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M. L. Andreasen (1937)_Immortality and Eternal Life

M. L. Andreasen (1937)_Immortality and Eternal Life

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Immortality And Eternal Life
By M. L. Andreasen
Whence came we and whither do we go?“When I consider Thy heavens, the work of Thy fingers, the moon and the stars, which Thou has ordained;what is man, that You are mindful of him? And the son of man, that Thou visits him? For You have madehim a little lower than the angels, and has crowned him with glory and honor. ‘Thou made him to havedominion over the works of Thy hands; You have put all things under his feet. O Lord our Lord, howexcellent is Thy name in all the earth!” Psalm 8:8-9.Pacific Press Publishing AssociationMountain Views CaliforniaU.S.A.1937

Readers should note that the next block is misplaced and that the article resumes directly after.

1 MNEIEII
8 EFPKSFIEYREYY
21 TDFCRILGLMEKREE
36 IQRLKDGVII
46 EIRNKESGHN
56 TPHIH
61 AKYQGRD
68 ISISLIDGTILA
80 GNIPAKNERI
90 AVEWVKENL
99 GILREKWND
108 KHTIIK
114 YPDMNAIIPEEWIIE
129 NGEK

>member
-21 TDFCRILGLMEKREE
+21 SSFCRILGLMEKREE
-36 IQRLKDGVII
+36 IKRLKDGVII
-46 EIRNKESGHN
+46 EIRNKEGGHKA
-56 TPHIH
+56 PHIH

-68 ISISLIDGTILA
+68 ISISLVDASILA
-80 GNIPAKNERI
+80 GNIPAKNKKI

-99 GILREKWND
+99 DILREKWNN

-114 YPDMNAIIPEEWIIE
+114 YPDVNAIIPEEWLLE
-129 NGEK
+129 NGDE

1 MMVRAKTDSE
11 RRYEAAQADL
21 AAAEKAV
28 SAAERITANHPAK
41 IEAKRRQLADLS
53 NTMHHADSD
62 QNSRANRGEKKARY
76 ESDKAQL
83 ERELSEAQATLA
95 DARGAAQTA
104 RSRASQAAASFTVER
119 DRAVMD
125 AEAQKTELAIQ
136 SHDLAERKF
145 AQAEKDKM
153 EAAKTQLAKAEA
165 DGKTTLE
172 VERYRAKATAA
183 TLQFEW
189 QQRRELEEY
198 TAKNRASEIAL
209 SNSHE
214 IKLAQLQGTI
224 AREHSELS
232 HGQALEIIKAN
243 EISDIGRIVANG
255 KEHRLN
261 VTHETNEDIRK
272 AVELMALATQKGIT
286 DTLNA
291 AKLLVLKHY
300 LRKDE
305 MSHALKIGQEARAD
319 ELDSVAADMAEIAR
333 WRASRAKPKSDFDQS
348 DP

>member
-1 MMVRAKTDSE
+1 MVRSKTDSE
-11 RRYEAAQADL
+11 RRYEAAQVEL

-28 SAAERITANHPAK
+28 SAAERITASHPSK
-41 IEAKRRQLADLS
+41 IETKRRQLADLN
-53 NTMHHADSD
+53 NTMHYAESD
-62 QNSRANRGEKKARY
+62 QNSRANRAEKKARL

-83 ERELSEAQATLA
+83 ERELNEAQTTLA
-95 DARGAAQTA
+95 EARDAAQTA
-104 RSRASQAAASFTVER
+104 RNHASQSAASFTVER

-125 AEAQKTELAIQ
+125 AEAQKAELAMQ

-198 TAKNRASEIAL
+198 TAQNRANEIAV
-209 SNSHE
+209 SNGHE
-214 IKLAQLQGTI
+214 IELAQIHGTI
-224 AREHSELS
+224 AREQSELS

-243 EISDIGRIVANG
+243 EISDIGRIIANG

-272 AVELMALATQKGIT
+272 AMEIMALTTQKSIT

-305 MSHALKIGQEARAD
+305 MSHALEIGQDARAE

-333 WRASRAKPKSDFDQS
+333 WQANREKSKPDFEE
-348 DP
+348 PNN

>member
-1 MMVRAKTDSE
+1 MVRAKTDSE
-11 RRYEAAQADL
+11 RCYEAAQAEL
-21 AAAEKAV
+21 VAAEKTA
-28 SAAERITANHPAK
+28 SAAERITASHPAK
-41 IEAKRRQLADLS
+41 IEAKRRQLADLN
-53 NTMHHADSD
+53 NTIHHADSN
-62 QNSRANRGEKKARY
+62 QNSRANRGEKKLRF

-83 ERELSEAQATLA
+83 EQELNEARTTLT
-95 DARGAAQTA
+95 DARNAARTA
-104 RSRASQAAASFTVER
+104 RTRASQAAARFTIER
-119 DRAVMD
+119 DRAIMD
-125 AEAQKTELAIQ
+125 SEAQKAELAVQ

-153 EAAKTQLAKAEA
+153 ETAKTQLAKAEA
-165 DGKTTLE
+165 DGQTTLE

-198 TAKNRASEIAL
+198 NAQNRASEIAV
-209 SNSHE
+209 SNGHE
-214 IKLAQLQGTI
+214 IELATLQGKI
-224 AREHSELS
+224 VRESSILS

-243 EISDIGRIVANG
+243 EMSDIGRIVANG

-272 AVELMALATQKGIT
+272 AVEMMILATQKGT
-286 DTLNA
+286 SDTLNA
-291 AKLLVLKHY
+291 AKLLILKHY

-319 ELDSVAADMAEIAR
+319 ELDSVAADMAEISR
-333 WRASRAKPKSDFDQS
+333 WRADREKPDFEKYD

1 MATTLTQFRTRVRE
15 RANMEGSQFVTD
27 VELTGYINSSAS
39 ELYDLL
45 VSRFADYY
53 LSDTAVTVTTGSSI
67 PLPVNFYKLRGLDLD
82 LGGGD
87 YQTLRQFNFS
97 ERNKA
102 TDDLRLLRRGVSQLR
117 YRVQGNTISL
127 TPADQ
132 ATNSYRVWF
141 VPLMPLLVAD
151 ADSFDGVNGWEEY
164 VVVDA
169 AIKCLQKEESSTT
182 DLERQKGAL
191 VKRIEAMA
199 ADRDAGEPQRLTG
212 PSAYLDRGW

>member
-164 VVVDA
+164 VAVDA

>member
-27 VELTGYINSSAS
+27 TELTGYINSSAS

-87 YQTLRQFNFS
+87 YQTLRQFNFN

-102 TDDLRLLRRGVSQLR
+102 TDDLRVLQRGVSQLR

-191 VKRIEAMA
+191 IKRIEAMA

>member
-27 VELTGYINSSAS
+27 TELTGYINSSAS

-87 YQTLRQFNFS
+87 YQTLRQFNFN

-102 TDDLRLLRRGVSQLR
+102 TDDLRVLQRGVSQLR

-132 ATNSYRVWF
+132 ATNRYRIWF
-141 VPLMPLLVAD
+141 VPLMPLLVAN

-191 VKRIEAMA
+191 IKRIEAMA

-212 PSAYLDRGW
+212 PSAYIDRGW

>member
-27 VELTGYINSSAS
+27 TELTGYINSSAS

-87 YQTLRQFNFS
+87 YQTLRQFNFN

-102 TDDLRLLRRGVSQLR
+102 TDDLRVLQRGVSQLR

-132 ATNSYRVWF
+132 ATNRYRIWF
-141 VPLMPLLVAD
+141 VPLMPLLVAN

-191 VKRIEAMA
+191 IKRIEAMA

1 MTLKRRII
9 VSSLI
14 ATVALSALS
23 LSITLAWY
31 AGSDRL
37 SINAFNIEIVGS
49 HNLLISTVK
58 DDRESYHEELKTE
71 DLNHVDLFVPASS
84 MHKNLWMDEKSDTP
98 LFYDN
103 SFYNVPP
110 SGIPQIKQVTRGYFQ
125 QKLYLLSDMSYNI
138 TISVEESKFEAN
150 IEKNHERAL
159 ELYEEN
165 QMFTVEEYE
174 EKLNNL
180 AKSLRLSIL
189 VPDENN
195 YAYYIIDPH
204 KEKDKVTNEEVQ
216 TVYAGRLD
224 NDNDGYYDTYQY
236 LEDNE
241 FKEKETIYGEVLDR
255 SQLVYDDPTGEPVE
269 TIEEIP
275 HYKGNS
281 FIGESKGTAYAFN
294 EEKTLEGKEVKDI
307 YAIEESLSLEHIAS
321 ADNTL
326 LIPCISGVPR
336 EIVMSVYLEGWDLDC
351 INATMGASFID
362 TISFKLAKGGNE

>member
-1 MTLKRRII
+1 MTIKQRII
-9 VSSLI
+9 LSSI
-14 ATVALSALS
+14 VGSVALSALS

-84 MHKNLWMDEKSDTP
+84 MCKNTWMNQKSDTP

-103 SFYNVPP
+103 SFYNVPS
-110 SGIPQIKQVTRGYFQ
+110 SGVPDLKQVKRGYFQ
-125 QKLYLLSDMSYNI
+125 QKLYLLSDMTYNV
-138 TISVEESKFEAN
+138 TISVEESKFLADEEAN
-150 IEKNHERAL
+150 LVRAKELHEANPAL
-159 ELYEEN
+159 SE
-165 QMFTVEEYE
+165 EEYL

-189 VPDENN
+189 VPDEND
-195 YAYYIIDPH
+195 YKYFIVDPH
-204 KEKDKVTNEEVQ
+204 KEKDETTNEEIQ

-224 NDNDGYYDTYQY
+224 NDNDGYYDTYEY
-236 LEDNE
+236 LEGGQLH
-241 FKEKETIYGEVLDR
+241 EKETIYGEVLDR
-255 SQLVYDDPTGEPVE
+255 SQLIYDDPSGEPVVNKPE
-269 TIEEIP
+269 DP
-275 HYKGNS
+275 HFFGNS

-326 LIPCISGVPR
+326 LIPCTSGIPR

Chapters
1. Man Here And Hereafter.2. Do All Men Have Immortality?3. Man Made “In The Image Of God.”4. The Hellish Doctrine Of Hell.5. Why An Eternal Hell Is Impossible6. Why Not Go To Heaven At Death?7. Will God Give Us A Fair Trial?8. We Reject Eternal Torment9. The Rich Man And Lazarus10. Will Sinners Live Forever?11. Why Sinners Must Die.
 
Immortality And Eternal Lifewww.MaranathaMedia.com.au 201. Man Here and Hereafter